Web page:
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Joe remembers a summer spent camping and fishing in the mountains with his father. Joe is fifteen and is trying to tell his father that, for the first time, he wants to go fishing with a friend—Bill Harper—rather than his father. Joe decides to tell his father casually; his father agrees readily and offers his own fishing rod for Bill to use. Joe's father's fishing rod is particularly valuable to him as it was his father's only luxury.
Fishing the next day, Joe and Bill lose his father's rod in the water. Joe walks back to the campsite alone, thinking of having to tell his father about the loss of the rod. Joe's parents have never had much money; however, they have always managed to feed the family well, between the garden his father keeps in the vacant lot next door and his mother's careful canning of foods. From this point of view, Joe thinks his family seems well off, yet they have always been a "failure" because his father cannot make any money. Joe knows his father will not have enough money to buy another rod.
Joe goes into the tent and tells his father quickly that they lost his rod. After a silence, his father puts his arm around Joe and tells him that they should not let the matter of the rod "spoil our last trip together." Joe realizes sadly that his father sees that this will be their last trip together—next summer Joe will go to the mountains with the guys his age and his father will go with the other men.
Joe awakens lonelier than ever.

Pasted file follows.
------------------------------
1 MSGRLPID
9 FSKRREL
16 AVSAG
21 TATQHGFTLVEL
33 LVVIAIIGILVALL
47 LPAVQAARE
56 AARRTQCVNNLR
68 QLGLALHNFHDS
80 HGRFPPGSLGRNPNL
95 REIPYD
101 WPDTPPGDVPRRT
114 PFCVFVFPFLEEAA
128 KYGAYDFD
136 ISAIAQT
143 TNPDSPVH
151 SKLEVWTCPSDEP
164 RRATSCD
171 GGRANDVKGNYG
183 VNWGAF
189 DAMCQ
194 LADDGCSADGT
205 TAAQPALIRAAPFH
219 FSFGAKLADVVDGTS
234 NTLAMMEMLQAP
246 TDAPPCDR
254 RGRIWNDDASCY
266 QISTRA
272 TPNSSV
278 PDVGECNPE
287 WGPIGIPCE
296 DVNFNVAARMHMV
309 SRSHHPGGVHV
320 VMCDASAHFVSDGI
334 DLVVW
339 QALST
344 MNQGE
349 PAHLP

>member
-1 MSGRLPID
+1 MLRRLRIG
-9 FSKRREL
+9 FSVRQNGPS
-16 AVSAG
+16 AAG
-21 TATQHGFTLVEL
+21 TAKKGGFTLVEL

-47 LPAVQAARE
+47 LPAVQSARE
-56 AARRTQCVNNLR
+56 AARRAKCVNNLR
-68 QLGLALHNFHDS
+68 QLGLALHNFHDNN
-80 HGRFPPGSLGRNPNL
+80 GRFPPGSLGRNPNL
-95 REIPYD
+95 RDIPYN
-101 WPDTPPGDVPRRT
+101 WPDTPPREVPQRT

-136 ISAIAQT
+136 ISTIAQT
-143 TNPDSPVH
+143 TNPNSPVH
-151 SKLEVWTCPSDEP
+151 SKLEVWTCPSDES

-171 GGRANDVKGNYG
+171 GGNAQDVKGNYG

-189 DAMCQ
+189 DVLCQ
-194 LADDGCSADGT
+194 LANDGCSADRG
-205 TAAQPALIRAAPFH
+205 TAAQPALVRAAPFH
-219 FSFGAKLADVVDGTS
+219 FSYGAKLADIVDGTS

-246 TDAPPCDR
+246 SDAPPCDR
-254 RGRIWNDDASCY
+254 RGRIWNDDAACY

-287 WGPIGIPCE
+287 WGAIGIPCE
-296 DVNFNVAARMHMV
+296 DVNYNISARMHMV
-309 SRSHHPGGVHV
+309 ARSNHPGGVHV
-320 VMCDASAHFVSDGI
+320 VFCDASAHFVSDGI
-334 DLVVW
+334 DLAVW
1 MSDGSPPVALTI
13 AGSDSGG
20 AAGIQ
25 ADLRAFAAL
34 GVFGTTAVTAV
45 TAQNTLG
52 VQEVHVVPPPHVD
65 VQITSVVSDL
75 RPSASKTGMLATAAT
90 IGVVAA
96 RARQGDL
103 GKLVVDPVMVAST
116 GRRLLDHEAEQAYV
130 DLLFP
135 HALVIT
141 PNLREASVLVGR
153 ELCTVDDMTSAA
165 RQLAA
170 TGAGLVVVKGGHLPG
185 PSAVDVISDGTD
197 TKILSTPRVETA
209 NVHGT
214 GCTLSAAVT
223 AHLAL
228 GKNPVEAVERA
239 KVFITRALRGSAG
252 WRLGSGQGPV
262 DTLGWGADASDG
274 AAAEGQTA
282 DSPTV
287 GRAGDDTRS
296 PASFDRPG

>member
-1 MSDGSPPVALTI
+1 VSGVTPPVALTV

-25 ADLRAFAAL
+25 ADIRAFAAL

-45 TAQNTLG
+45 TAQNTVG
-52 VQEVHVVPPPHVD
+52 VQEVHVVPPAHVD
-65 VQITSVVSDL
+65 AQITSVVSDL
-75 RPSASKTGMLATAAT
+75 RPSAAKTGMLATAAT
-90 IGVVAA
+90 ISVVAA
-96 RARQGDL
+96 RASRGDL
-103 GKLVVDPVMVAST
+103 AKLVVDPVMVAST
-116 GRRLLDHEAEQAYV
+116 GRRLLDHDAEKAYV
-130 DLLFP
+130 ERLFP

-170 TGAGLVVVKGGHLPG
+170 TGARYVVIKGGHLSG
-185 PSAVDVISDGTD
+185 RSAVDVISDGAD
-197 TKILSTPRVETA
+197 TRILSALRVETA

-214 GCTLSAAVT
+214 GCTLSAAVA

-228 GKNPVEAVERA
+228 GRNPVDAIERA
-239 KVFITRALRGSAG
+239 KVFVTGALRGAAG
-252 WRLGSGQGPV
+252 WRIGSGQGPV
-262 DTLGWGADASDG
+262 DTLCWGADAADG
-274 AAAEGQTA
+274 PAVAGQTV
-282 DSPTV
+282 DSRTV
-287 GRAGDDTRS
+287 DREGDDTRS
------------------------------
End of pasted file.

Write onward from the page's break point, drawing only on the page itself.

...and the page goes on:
Joe, fully alone, now begins to reconsider complicated issues like going to war, as he can and must think about the war only for himself, without outside influences. Joe wonders why, when he was asked to go to war, he did not consider the consequences or the motivations of those who asked him to go. Joe considers the slipperiness of abstract words like "liberty," "honor," and "decency," which can mean very different things to different people.
Men go to war not truly knowing what they are fighting for. Perhaps they are already happy with their small liberties, like walking with their girlfriend; the fight for a different sort of liberty has nothing to do with them. Joe wonders if the fight for liberty is really just a fight to foist America's sense of liberty and honor on the rest of the world. What if parts of the world like their own liberty and honor? Joe longs for something concrete for which to go to war; that way, even if he lost everything else, he would know exactly what it is he won.
I thought I was good at writing essays all through freshman and sophomore year of high school but then in my junior year I got this awful teacher (I doubt you’re reading this, but screw you Mr. Murphy) He made us write research papers or literature analysis essays that were like 15 pages long. It was ridiculous. Anyway, I found
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